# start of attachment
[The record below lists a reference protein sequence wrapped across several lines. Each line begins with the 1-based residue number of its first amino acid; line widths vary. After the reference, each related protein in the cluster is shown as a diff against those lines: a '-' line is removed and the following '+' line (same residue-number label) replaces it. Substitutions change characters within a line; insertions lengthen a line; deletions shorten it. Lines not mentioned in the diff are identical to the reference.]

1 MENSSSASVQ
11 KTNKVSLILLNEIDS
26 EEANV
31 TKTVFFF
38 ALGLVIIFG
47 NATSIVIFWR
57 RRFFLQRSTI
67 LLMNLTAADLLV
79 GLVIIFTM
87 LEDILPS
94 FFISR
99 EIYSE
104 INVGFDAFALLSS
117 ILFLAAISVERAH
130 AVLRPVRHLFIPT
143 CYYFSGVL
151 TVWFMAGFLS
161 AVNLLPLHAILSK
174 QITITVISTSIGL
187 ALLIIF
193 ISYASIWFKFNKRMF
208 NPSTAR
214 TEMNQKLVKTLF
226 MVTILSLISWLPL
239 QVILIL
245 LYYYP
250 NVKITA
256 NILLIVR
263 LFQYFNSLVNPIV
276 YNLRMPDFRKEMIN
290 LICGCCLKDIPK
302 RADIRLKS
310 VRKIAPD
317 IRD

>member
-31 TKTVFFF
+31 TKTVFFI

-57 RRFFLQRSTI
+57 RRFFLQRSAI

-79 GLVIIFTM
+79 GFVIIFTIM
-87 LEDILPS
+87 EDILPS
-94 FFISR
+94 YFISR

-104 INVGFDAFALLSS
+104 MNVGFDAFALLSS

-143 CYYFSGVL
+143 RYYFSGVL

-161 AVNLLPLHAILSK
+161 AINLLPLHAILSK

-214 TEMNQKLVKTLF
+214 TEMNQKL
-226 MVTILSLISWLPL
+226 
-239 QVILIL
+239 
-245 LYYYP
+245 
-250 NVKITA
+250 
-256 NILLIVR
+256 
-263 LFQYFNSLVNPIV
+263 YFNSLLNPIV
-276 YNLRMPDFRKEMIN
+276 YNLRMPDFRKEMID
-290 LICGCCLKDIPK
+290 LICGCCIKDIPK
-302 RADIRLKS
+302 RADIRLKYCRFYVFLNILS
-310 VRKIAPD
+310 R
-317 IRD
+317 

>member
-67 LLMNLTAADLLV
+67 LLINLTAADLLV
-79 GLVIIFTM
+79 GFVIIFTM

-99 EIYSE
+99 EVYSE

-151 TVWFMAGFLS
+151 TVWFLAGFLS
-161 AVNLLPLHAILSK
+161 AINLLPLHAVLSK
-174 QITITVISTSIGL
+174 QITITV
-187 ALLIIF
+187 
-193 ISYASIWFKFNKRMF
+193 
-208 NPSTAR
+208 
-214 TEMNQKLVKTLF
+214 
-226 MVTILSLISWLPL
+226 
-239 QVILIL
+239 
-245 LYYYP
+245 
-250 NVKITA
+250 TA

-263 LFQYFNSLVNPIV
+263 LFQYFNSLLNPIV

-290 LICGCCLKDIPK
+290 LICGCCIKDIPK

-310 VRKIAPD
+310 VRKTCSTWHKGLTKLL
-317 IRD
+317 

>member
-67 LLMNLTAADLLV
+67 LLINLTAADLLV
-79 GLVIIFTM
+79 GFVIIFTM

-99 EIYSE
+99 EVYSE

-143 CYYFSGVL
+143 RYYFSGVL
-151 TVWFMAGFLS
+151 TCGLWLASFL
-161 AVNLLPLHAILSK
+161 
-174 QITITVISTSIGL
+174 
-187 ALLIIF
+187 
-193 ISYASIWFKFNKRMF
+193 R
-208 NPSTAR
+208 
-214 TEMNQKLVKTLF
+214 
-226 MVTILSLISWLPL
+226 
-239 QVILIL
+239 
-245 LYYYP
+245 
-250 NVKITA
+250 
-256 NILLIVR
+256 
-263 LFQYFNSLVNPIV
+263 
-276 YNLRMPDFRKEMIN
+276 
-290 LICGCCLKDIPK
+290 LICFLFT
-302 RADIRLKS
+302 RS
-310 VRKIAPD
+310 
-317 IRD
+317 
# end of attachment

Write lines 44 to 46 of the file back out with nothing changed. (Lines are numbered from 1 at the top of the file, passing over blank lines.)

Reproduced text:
+87 EDILPS
-94 FFISR
+94 YFISR